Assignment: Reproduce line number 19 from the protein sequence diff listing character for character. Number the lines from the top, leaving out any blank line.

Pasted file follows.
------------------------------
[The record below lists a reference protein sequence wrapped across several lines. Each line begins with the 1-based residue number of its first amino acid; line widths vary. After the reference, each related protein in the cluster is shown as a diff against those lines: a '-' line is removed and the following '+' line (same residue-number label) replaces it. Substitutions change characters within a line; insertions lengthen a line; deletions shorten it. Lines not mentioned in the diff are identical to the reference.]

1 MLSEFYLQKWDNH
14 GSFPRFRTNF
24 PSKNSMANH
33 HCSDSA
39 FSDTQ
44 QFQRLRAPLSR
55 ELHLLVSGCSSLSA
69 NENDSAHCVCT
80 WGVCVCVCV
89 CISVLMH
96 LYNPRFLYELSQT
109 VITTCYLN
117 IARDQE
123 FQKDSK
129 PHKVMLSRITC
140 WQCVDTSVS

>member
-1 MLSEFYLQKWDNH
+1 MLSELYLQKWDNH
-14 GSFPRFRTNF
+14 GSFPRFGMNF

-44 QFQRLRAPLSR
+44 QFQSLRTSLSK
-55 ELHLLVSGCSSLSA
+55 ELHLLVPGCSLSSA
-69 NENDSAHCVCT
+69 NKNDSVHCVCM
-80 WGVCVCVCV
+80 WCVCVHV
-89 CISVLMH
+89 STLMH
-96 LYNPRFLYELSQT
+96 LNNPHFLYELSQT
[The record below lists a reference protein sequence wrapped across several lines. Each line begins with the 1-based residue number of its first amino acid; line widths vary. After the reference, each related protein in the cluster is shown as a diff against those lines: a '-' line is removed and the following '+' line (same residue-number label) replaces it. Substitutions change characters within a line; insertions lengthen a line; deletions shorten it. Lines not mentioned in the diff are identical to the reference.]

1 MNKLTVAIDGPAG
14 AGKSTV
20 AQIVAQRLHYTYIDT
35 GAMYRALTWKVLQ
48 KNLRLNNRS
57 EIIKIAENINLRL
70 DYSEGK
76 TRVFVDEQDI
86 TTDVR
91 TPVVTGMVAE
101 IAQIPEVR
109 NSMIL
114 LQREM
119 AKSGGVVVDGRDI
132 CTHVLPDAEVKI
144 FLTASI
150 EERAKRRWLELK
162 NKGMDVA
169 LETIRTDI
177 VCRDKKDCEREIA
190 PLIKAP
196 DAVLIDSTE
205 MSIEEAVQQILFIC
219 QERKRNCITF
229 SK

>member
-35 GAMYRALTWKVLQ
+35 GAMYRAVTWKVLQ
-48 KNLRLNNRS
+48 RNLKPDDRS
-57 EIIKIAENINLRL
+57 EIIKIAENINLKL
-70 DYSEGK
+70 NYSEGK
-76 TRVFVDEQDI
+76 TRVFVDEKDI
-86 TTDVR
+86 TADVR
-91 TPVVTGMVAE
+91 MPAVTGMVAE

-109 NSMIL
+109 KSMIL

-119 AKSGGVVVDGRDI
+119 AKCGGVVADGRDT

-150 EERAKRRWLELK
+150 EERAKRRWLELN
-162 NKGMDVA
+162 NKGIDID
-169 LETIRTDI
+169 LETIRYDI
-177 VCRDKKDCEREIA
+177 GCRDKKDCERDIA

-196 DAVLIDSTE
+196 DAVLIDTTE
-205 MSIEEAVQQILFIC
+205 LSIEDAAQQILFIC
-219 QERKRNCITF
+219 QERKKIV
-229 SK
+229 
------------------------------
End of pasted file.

-1 MLSEFYLQKWDNH